In physical fitness, if I say "I'm trying," it often really means I'm making excuses and requiring less of myself than training would. Trying can be a form of self-deceit. And this is true in other areas of life. In the early years of my marriage, I said I was trying to make my relationship with Marcia work. What that meant was I treated her with love when it was convenient and suited me but was a jerk to her when my anger got stirred up. When I blew up, I said it was her fault that I lost my temper. I tried to control my temper, but she made me mad. The reality was, I was making excuses for my verbal and emotional abuse and for not doing what was right for my wife and my marriage. Our marriage changed only when I started to train to be a better husband.

So back to faith. Why would we believe we can follow Jesus by trying instead of training when that strategy doesn't work anywhere else in life? Growing up spiritually comes from training in faith and becoming dependent on God.

Paul explained this idea of training to Timothy when he said that physical training has temporary value, but spiritual training is life changing:

Exercise daily in God — no spiritual flabbiness, please! Workouts in the gymnasium are useful, but a disciplined life in God is far more so, making you fit both today and forever. You can count on this. Take it to heart. This is why we've thrown ourselves into this venture so totally. We're banking on the living God, Savior of all men and women, especially believers. (1 Timothy 4:8–10 THE MESSAGE)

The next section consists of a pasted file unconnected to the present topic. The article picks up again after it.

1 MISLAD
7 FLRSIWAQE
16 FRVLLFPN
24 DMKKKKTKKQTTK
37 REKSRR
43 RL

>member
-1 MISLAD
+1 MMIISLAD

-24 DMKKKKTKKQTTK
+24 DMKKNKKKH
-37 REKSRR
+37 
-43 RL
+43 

Expecting to develop a grown-up faith without working for it is like hoping to run a marathon without training. We must train. And the good news is that anyone can train spiritually.

4. We Neglect to Engage Our Whole Selves in the Process

Developing a grown-up faith requires the involvement of the whole person. It doesn't come from half measures. We can't be half-in and expect whole results. It's similar to becoming physically fit. To be at your best physically, you need to exercise, eat right, and get proper rest. You can't neglect one of those areas and expect to be healthy and fit.